Agricultural Research Service (ARS) scientists are studying how watermelons grow from a flower to full grown watermelon in just over a month. Their findings have resulted in the first reported large-scale study that identified and characterized key genes regulating watermelon growth and development.
According to researchers, tissue was removed from watermelons at three stages during growth and ripening. The scientists then analyzed RNA from all the tissue samples and used the RNA to develop a library of genes called expressed sequence tags (ESTs). These are unique gene segments involved in different aspects of development and metabolism.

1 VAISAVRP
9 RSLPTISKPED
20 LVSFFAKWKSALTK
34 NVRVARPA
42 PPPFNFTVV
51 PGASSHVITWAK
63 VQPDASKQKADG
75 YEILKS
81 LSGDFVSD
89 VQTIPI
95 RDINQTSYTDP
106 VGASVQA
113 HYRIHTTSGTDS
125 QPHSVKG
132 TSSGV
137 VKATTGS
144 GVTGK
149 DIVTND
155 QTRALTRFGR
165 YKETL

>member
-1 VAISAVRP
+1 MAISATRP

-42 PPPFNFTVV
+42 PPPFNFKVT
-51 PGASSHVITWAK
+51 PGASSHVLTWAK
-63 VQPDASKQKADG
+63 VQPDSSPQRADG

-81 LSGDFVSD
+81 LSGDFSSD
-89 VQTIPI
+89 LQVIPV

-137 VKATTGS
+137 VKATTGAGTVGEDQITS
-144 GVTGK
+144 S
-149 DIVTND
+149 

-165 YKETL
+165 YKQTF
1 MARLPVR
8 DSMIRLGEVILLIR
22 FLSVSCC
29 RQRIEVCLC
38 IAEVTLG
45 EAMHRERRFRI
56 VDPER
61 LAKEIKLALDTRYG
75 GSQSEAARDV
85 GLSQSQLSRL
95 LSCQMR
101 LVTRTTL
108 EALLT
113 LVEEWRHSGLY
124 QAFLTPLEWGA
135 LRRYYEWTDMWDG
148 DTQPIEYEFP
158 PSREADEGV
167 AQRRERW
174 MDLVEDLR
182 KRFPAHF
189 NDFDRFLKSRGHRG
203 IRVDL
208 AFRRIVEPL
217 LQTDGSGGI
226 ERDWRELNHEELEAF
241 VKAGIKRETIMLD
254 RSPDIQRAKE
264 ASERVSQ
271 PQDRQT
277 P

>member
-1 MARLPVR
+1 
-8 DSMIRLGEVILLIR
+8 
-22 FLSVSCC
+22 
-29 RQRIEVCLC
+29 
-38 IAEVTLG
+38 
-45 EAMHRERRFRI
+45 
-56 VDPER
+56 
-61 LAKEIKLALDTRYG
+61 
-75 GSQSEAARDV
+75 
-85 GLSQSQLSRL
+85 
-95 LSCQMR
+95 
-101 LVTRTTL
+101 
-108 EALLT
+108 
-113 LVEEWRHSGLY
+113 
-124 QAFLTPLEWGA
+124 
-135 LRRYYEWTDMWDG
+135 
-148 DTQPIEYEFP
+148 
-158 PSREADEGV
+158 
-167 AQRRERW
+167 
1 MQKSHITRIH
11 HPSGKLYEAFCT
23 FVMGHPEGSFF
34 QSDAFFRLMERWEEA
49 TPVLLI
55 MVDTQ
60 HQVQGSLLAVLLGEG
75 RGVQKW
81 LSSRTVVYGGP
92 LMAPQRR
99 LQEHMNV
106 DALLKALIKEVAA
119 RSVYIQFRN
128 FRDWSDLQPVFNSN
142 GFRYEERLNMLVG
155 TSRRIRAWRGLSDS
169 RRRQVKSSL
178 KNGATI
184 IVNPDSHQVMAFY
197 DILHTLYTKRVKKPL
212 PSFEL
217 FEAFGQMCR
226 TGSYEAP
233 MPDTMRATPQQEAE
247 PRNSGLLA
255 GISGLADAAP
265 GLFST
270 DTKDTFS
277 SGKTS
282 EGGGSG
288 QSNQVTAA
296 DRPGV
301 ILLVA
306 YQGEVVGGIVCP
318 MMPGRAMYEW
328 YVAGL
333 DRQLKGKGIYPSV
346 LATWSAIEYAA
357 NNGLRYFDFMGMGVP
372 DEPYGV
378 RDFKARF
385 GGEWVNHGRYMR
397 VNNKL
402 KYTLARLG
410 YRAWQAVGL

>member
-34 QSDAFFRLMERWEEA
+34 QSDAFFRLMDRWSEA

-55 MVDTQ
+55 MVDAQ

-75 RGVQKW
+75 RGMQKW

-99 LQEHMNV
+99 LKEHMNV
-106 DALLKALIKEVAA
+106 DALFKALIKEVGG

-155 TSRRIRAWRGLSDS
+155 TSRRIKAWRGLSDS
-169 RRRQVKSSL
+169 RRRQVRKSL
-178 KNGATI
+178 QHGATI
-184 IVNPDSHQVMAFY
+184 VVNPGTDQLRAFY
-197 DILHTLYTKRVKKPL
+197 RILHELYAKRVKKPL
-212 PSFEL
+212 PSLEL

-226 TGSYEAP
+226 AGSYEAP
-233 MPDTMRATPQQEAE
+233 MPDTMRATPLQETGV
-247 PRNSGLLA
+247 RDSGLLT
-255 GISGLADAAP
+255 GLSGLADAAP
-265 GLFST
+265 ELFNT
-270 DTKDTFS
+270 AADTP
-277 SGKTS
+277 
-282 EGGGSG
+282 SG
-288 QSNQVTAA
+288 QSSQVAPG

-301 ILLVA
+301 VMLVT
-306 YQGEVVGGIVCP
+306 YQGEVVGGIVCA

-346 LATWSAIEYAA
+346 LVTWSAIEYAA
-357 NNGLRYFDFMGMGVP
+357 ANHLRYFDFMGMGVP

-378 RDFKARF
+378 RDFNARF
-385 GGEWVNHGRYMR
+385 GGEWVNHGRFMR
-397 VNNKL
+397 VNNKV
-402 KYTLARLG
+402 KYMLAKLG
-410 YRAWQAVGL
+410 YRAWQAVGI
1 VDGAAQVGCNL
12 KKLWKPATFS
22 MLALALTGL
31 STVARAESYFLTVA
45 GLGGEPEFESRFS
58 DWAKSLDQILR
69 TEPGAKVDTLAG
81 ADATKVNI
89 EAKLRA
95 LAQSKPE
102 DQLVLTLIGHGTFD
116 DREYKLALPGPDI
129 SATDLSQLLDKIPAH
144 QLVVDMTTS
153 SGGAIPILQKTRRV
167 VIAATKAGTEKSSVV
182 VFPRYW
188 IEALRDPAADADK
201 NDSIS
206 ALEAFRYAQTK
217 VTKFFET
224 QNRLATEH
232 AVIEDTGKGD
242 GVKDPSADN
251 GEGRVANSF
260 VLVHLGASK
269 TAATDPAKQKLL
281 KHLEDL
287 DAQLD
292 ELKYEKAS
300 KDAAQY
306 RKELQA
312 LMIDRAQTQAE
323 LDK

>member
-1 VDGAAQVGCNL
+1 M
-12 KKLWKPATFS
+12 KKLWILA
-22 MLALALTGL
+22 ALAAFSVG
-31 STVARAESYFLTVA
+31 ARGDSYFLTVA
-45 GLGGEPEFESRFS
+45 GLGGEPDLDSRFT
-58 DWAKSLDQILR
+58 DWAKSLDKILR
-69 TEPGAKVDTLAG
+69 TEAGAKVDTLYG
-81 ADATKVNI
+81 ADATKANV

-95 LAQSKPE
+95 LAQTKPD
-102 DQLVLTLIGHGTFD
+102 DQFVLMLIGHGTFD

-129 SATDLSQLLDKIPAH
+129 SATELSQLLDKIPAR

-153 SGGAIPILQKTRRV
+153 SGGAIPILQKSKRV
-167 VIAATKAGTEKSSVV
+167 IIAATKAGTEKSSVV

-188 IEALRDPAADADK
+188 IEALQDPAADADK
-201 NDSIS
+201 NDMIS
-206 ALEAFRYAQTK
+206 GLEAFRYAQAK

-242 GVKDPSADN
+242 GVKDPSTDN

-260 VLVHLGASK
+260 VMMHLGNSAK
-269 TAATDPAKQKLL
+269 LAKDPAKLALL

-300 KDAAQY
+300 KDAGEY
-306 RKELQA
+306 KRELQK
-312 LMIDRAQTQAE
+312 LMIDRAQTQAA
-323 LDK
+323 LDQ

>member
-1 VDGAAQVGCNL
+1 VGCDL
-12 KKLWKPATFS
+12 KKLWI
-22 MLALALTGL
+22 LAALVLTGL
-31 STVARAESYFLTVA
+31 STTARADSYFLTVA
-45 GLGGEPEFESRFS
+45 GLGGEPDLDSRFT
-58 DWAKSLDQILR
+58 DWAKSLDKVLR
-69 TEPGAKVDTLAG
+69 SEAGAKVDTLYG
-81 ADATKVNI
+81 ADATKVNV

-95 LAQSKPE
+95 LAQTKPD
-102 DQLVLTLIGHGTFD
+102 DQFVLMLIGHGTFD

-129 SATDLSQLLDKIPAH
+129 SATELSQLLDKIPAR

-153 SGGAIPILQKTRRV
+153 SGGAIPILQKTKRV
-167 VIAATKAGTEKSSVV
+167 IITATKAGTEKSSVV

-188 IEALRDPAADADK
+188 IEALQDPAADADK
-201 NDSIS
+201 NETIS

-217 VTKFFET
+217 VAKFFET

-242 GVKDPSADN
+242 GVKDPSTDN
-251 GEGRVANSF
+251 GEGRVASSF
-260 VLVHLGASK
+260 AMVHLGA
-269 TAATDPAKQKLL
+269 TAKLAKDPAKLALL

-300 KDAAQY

The researchers found that these genes were active in metabolism, cell growth, cell development, and transporting nutrients and other substances across cell walls. The genes also came into play in cell division, cellular communication, DNA copying, plant defense and stress response.
For more information, go to www.ars.usda.gov/is/AR/archive/nov09/watermelons1109.htm.
Source: USDA News Service